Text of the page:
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There is such code:

int fun1(){
   return 2 + 3;
}

inline int fun2(){  
   return 4 + 5;
}

int main(){
    int a = fun1();
    int b = fun2();
    return 0;
}

and corresponding assembly code:

    .file   "prog47.cpp"
    .text
.globl _Z4fun1v
    .type   _Z4fun1v, @function
_Z4fun1v:
.LFB0:
    .cfi_startproc
    .cfi_personality 0x0,__gxx_personality_v0
    pushl   %ebp
    .cfi_def_cfa_offset 8
    movl    %esp, %ebp
    .cfi_offset 5, -8
    .cfi_def_cfa_register 5
    movl    $5, %eax
    popl    %ebp
    ret
    .cfi_endproc
.LFE0:
    .size   _Z4fun1v, .-_Z4fun1v
    .section    .text._Z4fun2v,"axG",@progbits,_Z4fun2v,comdat
    .weak   _Z4fun2v
    .type   _Z4fun2v, @function
_Z4fun2v:
.LFB1:
    .cfi_startproc
    .cfi_personality 0x0,__gxx_personality_v0
    pushl   %ebp
    .cfi_def_cfa_offset 8
    movl    %esp, %ebp
    .cfi_offset 5, -8
    .cfi_def_cfa_register 5
    movl    $9, %eax
    popl    %ebp
    ret
    .cfi_endproc
.LFE1:
    .size   _Z4fun2v, .-_Z4fun2v
    .text
.globl main
    .type   main, @function
main:
.LFB2:
    .cfi_startproc
    .cfi_personality 0x0,__gxx_personality_v0
    pushl   %ebp
    .cfi_def_cfa_offset 8
    movl    %esp, %ebp
    .cfi_offset 5, -8
    .cfi_def_cfa_register 5
    andl    $-16, %esp
    subl    $16, %esp
    call    _Z4fun1v
    movl    %eax, 12(%esp)
    call    _Z4fun2v        # why fun2 is called?
    movl    %eax, 8(%esp)
    movl    $0, %eax
    leave
    ret
    .cfi_endproc
.LFE2:
    .size   main, .-main
    .section    .note.GNU-stack,"",@progbits

Why function fun2 is not inlined and called like normal function? I have read that inline keyword is only hint for compiler and it doesn't have to inline function, however definition of fun2 is so simple, so it could be inlined. How to force g++ to inline functions?

share|improve this question
    
[Are you certain you need the function be inline? Or is this question just asked out of interest?] –  marnir Oct 23 '11 at 14:56
2  
All of the code should simply disappear since it has no useful side effects. Don't forget to enable the optimizer. –  Hans Passant Oct 23 '11 at 14:57
1  
Turning on some optimizations and declaring your inline functions as static would be a good start. –  cyco130 Oct 23 '11 at 14:58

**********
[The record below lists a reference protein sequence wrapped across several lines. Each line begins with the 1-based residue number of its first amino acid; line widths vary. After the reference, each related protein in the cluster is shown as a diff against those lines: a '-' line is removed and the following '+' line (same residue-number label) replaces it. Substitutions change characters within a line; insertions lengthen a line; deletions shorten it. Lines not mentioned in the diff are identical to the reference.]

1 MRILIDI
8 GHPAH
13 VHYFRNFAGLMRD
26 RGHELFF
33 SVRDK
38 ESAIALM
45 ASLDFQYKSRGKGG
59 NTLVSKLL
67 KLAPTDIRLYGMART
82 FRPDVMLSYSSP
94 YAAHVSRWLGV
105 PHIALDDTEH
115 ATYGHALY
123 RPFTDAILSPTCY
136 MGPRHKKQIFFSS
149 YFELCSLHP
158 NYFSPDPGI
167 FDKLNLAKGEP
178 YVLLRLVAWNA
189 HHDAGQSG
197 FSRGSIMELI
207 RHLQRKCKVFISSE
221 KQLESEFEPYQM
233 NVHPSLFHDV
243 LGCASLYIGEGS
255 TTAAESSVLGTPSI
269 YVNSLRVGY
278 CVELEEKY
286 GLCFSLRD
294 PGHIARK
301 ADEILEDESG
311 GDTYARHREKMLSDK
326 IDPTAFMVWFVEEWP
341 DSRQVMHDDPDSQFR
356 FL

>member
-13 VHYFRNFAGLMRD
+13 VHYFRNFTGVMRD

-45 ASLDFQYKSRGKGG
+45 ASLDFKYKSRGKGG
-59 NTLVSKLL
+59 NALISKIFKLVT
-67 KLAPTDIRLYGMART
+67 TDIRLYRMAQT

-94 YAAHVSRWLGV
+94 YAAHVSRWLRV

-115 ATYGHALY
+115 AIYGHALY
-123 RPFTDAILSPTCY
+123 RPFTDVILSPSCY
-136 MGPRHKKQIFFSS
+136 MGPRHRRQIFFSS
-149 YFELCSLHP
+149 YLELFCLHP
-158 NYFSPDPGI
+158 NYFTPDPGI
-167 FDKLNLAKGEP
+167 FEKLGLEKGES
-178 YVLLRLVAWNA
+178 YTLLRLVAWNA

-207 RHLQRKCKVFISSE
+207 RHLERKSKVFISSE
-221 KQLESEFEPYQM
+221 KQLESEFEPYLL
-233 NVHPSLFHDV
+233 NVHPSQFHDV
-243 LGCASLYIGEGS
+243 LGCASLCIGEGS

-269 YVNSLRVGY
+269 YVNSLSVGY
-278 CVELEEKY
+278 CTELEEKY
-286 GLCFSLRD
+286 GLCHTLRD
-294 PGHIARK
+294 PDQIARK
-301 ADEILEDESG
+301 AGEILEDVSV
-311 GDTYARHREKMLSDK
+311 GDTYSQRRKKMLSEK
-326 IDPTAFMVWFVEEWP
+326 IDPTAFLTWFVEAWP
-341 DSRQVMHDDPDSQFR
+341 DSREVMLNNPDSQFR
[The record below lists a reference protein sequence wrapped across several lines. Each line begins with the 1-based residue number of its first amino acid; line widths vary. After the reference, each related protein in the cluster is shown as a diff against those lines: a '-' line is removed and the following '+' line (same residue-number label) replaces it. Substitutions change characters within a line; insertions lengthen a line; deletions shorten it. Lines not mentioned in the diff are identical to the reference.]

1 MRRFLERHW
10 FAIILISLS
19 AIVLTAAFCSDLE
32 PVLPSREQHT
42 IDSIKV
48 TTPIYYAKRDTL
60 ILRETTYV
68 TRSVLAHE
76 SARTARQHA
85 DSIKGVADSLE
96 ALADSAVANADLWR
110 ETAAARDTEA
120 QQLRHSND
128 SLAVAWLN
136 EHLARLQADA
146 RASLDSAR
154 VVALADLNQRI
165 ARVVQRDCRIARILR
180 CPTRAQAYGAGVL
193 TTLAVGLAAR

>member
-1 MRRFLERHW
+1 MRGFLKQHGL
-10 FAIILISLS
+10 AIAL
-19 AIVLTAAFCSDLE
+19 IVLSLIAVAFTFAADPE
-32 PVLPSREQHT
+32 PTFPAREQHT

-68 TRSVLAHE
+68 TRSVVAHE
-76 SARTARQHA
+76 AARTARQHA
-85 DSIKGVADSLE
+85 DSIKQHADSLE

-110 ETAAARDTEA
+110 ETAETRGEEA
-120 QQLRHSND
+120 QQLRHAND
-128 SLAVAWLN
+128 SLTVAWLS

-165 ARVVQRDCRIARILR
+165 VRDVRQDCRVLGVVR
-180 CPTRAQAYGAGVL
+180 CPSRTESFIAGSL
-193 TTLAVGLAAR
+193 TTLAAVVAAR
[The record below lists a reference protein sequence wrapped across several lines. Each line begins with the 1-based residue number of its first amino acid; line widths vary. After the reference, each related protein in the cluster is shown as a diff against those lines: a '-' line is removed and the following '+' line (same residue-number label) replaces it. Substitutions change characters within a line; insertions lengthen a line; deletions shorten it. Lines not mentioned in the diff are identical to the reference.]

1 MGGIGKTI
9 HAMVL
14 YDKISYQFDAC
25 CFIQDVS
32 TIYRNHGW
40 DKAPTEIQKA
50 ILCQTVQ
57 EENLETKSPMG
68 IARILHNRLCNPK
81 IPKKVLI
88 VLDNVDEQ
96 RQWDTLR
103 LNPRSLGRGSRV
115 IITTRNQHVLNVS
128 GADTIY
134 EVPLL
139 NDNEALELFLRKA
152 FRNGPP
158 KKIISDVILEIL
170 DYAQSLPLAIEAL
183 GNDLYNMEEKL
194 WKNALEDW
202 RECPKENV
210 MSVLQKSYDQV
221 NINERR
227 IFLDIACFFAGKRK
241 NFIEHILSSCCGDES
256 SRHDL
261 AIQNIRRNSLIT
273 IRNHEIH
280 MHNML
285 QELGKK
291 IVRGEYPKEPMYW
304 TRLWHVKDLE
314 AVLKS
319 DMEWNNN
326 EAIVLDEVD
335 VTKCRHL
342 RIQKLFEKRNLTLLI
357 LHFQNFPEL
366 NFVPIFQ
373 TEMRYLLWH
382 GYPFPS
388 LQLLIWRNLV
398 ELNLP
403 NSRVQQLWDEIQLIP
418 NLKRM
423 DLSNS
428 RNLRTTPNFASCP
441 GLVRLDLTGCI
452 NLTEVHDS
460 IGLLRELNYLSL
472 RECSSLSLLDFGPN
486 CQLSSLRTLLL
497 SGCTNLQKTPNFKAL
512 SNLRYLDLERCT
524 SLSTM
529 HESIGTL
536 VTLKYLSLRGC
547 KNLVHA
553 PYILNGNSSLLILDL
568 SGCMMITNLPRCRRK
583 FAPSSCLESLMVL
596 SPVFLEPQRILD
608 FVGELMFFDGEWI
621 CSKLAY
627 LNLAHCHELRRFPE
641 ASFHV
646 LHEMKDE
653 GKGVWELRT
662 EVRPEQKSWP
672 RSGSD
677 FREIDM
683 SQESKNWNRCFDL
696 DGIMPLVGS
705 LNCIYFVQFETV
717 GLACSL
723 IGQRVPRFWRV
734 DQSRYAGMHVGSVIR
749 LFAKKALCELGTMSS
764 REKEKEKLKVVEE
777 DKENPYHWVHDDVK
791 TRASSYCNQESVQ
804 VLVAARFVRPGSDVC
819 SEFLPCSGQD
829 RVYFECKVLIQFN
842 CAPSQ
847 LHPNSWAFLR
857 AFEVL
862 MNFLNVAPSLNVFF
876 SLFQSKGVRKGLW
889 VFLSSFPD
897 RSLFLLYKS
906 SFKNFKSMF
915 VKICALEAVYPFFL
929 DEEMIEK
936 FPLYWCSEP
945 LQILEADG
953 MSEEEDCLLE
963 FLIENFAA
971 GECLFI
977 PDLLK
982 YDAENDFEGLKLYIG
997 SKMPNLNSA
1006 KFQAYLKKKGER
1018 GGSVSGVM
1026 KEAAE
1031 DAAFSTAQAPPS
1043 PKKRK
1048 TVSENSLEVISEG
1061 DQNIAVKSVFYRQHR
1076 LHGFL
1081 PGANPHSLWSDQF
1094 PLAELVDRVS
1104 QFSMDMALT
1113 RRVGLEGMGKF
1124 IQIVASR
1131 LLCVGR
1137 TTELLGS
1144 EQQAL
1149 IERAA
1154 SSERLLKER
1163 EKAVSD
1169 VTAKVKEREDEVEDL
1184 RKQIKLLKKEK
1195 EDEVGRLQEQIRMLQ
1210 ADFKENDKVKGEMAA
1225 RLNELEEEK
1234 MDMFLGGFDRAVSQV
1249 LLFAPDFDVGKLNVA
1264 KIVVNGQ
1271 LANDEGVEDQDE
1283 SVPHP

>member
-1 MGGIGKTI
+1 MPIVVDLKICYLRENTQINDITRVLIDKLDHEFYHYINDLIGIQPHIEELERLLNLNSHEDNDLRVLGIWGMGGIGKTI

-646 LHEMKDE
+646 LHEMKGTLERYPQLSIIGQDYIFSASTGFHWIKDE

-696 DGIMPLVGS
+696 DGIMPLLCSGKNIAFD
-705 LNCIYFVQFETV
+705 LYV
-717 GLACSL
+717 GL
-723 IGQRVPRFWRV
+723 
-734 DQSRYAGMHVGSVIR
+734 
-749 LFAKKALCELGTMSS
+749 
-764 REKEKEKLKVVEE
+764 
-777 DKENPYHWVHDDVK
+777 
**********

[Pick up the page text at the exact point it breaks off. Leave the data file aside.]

Beware function inlining is only active in -O3 mode linuxjournal.com/files/linuxjournal.com/linuxjournal/articles/… –  log0 Oct 30 '11 at 10:26
    
@cyco130, good idea. Should one always "static inline T f(...)", can it change what's inlined or not ? –  denis Jun 3 '13 at 13:23

3 Answers 3

up vote 6 down vote accepted

GCC has an attribute which forces inlining: always_inline

inline int fun2()  __attribute__((always_inline));
inline int fun2() {  
   return 4 + 5;
}

Will cause it to work on any optimization settings.

share|improve this answer
4  
I would say never force the compiler to inline. The compiler is always going to do a better job than a human when deciding what to inline. A simpler idea is just to turn on the optimization that will do the inlining. –  Loki Astari Oct 23 '11 at 17:40
    
I would also recommend never forcing the compiler to inline. But I wouldn't agree that the compiler will always do a better job than a human. Sometimes the human will win, and the sort of human that will win is also the sort of human who knows when to disregard this advice. For the rest of us, trust the compiler :) –  ObscureRobot Oct 23 '11 at 21:43
    
@LokiAstari There are a few cases where inline should be forced. It is very useful in debugging, and also when used to alias functions. Same functionality as macros except type safe. –  Pubby Oct 24 '11 at 0:10
1  
@ObscureRobot: Unfortately there are three types of human: 1) people who know they don't know anything about compilers. 2) People who think they know stuff about compilers 3) People who know enough about compiler to know they don't know about compilers. Non programmers fall into (1) most programmers fall into (2) –  Loki Astari Oct 24 '11 at 1:06
    
IIRC, the "always" in "always_inline" refers the optimization level of the compiler. That is, even if optimization is turned off, the function will get inlined. –  scraimer May 26 '14 at 7:59

Turn on optimizations. This is what you get for the main function with -O2 (x86_64):

0000000000400560 <main>:
  400560:   31 c0                   xor    %eax,%eax
  400562:   c3                      retq   

It's not only inline, it's removed.

Without optimizations, the compiler is much less likely to inline. (Inlining makes the code harder to debug, so having only very moderate levels of inlining with default non-optimizing options is a good idea.)

share|improve this answer

inline is a compiler hint. The compiler may or may not actually inline your code.

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